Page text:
Jump to content
Search In
  • More options...
Find results that contain...
Find results in...
Welcome Guest!

Join us now to get access to all our features. Once registered and logged in, you will be able to create topics, post replies to existing threads, give reputation to your fellow members, get your own private messenger, and so, so much more. It's also quick and totally free, so what are you waiting for?

BLACK LIVES MATTER! ×
BLACK LIVES MATTER!
Sign in to follow this  
NelsonG

Elementary Robotics is making its quality assurance robots commercially available

Recommended Posts

Two years and over $17 million after it first began working on its robots for quality assurance, the Los Angeles-based Elementary Robotics has finally made its products commercially available.

The company already boasts a few very large initial customers in the automotive industry, consumer packaged goods, and aerospace and defense, including Toyota, according to chief executive Arye Barnehama. Now, the robotics technology that Barnehama and his co-workers have been developing for years is broadly available to other companies beyond its six initial pilot customers.

The company’s robots look like a large box with a gantry system providing three degrees of freedom, with vertical and horizontal movement as well as a gimbal-mounted camera that can visualize products.

Screen-Shot-2020-06-30-at-4.04.14-PM.png

Image credit: Elementary Robotics

As objects are scanned by the robots they’re compared against a taxonomy of objects provided by the companies that Elementary works with to determine whether or not there’s a defect.

Barnehama also emphasizes that Elementary’s robots are not designed to replace every human interaction or assessment in the manufacturing process. “Machine learning paired with humans always performs better,” says Barnehama. “At the end of the day the human is running the factory. We’re not really a lights out factory.”

Behind the new commercialization push is a fresh $12.7 million in financing that Elementary closed at the end of 2019.

The lead investor in that round was Threshold Ventures and the firm’s partner, Mo Islam, has already taken a seat on the Elementary Robotics board of directors. Existing investors Fika Ventures, Fathom Capital, Toyota AI Ventures, and Ubiquity Ventures also participated in the round, which will be used to allow Elementary Robotics to continue developing and deploying its automation products at scale, the company said.

“Robotics and particularly robotics applied to manufacturing has been an interest of mine,” said Islam. In Elementary Robotics, Islam saw a company that could compete with large, publicly traded businesses like Cognex. The low complexity and ease of deployment of Elementary’s hardware was another big selling point for Islam that convinced him to invest. 

Elementary says that it can be up and running at a site in a matter of days and with businesses emphasizing cost-cutting and enabling remote work to ensure worker safety, companies are embracing the technology.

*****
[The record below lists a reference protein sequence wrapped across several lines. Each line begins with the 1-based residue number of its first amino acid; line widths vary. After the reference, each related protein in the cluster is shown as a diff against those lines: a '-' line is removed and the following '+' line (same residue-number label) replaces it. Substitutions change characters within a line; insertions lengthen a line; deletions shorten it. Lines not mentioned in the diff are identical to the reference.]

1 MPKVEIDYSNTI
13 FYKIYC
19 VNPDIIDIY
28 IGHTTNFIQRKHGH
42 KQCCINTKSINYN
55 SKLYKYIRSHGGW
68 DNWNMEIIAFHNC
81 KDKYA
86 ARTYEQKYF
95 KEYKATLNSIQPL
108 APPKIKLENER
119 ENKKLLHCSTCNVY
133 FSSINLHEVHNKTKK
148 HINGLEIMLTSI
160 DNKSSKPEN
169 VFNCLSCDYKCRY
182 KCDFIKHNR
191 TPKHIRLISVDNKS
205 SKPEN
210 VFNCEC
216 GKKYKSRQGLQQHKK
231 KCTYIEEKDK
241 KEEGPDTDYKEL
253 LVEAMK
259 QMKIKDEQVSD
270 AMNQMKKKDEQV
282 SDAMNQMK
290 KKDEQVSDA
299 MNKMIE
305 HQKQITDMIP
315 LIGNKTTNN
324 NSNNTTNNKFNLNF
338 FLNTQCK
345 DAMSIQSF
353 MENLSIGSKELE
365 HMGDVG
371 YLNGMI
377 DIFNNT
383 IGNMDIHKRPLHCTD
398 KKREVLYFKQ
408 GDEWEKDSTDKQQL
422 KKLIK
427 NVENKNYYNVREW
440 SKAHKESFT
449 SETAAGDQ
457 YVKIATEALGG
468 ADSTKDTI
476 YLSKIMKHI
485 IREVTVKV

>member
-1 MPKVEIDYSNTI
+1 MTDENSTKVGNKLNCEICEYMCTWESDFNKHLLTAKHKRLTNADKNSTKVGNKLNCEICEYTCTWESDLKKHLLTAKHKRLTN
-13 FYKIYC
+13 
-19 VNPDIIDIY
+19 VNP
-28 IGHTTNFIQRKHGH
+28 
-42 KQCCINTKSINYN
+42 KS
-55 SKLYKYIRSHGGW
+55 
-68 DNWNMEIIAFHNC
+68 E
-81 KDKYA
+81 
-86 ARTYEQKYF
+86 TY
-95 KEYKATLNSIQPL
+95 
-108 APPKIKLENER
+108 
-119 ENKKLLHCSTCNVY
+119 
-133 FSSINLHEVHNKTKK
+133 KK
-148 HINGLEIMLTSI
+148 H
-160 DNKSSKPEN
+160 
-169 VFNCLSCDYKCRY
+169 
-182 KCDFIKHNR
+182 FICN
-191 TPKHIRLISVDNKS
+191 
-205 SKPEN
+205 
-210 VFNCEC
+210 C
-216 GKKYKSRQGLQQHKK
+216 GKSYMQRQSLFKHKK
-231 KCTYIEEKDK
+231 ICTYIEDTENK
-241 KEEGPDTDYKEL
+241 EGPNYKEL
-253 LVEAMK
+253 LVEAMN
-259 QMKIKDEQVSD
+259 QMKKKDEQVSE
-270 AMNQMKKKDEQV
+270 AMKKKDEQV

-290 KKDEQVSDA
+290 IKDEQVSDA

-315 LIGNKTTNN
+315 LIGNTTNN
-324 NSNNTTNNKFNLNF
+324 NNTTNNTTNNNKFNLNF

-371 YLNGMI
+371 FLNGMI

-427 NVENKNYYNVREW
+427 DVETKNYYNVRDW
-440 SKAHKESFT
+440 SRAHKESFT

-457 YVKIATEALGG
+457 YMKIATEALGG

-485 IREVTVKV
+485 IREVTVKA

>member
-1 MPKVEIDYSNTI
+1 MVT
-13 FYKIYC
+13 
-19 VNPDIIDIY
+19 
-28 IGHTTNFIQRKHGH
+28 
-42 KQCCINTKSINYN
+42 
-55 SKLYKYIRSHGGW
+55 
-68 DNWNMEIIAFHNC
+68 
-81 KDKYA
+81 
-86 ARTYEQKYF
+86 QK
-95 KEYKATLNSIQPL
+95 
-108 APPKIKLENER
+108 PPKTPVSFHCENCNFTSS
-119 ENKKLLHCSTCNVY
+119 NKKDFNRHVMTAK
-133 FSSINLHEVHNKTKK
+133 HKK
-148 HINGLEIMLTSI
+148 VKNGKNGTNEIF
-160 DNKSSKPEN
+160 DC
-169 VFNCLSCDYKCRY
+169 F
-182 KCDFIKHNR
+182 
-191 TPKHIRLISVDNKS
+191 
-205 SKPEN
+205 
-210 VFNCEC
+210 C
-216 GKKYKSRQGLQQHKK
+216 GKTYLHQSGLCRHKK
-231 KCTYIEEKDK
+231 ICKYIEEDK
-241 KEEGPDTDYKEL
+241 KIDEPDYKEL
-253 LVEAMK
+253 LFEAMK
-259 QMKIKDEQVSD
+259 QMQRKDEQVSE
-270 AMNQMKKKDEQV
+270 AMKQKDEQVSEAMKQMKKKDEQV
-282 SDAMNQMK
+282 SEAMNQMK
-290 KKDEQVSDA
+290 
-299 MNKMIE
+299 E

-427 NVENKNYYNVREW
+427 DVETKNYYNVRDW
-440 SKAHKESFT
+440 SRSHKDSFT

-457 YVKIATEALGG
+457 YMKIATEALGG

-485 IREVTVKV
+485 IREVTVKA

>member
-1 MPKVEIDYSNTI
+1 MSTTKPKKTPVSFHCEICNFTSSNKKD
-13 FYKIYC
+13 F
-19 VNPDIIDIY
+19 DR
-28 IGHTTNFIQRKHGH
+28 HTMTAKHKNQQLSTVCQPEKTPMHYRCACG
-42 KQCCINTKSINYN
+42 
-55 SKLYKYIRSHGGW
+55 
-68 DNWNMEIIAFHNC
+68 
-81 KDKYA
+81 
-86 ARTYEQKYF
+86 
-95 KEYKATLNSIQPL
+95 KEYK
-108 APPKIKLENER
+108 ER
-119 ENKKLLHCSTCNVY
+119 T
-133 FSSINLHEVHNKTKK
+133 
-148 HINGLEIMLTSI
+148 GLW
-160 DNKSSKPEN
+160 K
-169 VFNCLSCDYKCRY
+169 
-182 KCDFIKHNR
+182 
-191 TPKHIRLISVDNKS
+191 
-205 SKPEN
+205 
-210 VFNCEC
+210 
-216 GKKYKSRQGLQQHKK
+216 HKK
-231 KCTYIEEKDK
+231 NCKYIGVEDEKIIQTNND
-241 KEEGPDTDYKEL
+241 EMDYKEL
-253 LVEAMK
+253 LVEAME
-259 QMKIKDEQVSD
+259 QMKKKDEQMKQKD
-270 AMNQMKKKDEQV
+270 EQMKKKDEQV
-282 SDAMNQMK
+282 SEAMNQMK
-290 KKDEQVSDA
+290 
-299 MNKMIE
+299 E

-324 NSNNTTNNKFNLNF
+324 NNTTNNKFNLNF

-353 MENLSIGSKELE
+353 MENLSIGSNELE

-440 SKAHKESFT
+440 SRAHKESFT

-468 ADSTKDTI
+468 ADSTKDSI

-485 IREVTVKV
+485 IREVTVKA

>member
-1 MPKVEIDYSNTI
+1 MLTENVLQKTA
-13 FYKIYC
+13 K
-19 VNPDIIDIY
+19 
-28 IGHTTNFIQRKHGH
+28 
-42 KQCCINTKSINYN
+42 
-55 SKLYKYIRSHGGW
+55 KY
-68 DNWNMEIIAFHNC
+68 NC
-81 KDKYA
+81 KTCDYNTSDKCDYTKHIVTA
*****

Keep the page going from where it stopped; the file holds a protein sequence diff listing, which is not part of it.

“That’s where we’re really excited to be launching it,” said Barnehama. “If we get parts or data examples we can get that up and running same day. We can usually show customers within that week we can start showing them the value of that as we get more and more data through the system.”

Techcrunch?d=2mJPEYqXBVI Techcrunch?d=7Q72WNTAKBA Techcrunch?d=yIl2AUoC8zA Techcrunch?i=qclzMr9Ijhg:VCtB9tLwSd8:-BT Techcrunch?i=qclzMr9Ijhg:VCtB9tLwSd8:D7D Techcrunch?d=qj6IDK7rITs
qclzMr9Ijhg

View the full article

Share this post


Link to post
Share on other sites

Join the conversation

You can post now and register later. If you have an account, sign in now to post with your account.

Guest
Reply to this topic...

×   Pasted as rich text.   Paste as plain text instead

  Only 75 emoji are allowed.

×   Your link has been automatically embedded.   Display as a link instead

×   Your previous content has been restored.   Clear editor

×   You cannot paste images directly. Upload or insert images from URL.

Sign in to follow this  

  • Recently Browsing   0 members

    No registered users viewing this page.

  • Our picks

    • Wait, Burning Man is going online-only? What does that even look like?
      You could have been forgiven for missing the announcement that actual physical Burning Man has been canceled for this year, if not next. Firstly, the nonprofit Burning Man organization, known affectionately to insiders as the Borg, posted it after 5 p.m. PT Friday. That, even in the COVID-19 era, is the traditional time to push out news when you don't want much media attention. 
      But secondly, you may have missed its cancellation because the Borg is being careful not to use the C-word. The announcement was neutrally titled "The Burning Man Multiverse in 2020." Even as it offers refunds to early ticket buyers, considers layoffs and other belt-tightening measures, and can't even commit to a physical event in 2021, the Borg is making lemonade by focusing on an online-only version of Black Rock City this coming August.    Read more...
      More about Burning Man, Tech, Web Culture, and Live EventsView the full article
      • 0 replies
    • Post in What Are You Listening To?
      Post in What Are You Listening To?
    • Post in What Are You Listening To?
      Post in What Are You Listening To?
    • Post in What Are You Listening To?
      Post in What Are You Listening To?
    • Post in What Are You Listening To?
      Post in What Are You Listening To?
×
×
  • Create New...